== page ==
|Name||Oakwood Primary School|
|Ofsted Inspection Rating||Good|
|Inspection Date||18 December 2018|
|Address||Cotswold Road, Cheltenham, Gloucestershire, GL52 5HD|
|Number of Pupils||337|
|Number of Pupils per Teacher||18.7|
|Percentage Free School Meals||24%|
|Percentage English is Not First Language||12.2%|
|Pupils with SEN Support||26.7%|
|Catchment Area Information Available||Yes, our catchment area data is FREE|
|Last Distance Offered Information Available||No|
Information about this school
Oakwood Primary School is larger than the average-sized primary school. The school is currently overseen by an executive headteacher and a head of school. There have been recent changes to the leadership team to increase capacity. The majority of pupils are from a White British background. The school has 10 of the 17 ethnic groups. The proportion of pupils with SEND is above the national average. The proportion of pupils who have an education, health and care plan is also higher than the national average. The proportion of pupils eligible for free school meals is above the national average.
Summary of key findings for parents and pupils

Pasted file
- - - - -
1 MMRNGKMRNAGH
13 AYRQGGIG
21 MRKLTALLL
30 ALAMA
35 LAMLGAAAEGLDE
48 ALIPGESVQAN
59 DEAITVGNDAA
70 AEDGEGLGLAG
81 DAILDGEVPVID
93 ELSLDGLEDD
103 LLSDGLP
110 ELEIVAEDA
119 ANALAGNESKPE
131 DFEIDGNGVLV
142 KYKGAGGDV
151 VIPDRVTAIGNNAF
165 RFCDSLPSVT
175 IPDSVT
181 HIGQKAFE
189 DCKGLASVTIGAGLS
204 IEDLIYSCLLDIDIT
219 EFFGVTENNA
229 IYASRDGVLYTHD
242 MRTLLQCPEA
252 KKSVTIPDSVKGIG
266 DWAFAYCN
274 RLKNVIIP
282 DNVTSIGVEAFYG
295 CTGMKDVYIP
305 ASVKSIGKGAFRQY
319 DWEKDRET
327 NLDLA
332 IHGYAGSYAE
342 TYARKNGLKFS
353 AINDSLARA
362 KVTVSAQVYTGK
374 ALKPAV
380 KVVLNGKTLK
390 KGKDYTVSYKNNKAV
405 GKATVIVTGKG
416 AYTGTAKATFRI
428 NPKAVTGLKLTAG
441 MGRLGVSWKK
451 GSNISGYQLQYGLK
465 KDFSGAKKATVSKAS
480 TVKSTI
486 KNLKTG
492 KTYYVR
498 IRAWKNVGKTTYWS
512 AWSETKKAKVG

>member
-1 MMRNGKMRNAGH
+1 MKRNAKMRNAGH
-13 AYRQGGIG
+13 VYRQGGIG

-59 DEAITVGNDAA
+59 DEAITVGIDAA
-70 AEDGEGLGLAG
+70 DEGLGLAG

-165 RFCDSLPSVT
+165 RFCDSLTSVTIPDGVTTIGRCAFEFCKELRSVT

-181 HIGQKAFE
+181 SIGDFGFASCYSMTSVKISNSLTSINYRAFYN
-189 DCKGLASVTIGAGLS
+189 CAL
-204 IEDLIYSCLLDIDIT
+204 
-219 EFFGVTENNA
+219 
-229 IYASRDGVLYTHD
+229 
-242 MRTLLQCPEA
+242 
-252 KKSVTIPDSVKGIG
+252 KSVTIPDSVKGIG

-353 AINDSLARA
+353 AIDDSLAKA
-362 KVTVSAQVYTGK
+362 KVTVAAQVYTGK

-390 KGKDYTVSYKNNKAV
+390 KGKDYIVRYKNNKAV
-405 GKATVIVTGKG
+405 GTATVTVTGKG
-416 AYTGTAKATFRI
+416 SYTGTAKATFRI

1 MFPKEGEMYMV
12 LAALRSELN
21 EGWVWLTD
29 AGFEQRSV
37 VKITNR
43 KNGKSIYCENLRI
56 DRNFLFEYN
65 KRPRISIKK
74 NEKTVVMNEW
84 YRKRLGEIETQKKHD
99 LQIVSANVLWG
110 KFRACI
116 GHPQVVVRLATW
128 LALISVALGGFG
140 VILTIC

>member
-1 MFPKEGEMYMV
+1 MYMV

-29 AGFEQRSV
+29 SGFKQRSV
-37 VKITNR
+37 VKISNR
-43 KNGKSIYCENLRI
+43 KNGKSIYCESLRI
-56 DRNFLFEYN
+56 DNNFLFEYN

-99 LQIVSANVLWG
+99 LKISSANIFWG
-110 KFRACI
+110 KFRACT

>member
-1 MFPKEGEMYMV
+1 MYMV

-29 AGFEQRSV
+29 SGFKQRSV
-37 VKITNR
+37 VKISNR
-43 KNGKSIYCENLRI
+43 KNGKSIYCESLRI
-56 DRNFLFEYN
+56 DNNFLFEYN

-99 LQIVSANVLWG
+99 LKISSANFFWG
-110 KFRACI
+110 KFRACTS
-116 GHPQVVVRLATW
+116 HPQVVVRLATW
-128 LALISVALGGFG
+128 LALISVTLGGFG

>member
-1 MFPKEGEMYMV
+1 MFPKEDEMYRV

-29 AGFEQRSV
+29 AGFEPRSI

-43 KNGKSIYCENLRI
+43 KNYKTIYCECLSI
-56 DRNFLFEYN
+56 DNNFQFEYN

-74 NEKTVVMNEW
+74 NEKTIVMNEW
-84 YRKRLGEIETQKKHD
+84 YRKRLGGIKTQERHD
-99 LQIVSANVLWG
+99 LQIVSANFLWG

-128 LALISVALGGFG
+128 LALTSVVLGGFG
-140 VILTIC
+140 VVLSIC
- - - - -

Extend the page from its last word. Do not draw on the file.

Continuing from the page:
This is a good school Leaders and governors share a passionate commitment to the school and to the development of a positive and nurturing environment. Leaders are ambitious for pupils and provide meaningful activities, so that pupils broaden their horizons. The majority of children come to school with skills that are below those typical for their age. From these starting points, children make good progress by the end of Reception. At key stage 1, pupils’ attainment remains below the national figure. However, by the end of Year 6, pupils, including disadvantaged pupils, make strong progress in reading, writing and mathematics. The proportion of pupils who achieve the required level in the phonics screening check is now in line with the national average. The quality of teaching and learning is good overall. Leaders have a clear understanding of the areas of strength and weaknesses. They provide suitable training which supports teachers to review and refine their approaches. At times, however, teachers do not design well-matched activities to help pupils access tasks at the appropriate level. Governors are aware of the strategies for the use of the additional funding provided for disadvantaged pupils. However, they are not secure in evaluating the impact of actions taken. The support provided for pupils with special educational needs and/or disabilities (SEND) is effective. By the end of Year 6, pupils make good progress in reading and writing. Pupils’ behaviour is good. They are cheerful and welcoming. However, where teachers’ planning does not provide sufficient structure or challenge, sometimes pupils lose focus, distract others and do not work to the best of their ability. The majority of teachers use assessment to give helpful advice to pupils. Where this is not the case, teachers’ guidance is too generic and does not pinpoint the essential skills that will improve the standard of work that pupils produce. This is particularly pertinent to errors in spelling, punctuation and grammar. Leaders are determined to improve attendance and have put new systems in place to ensure this. However, rates of absence, particularly persistent absence, are still too high.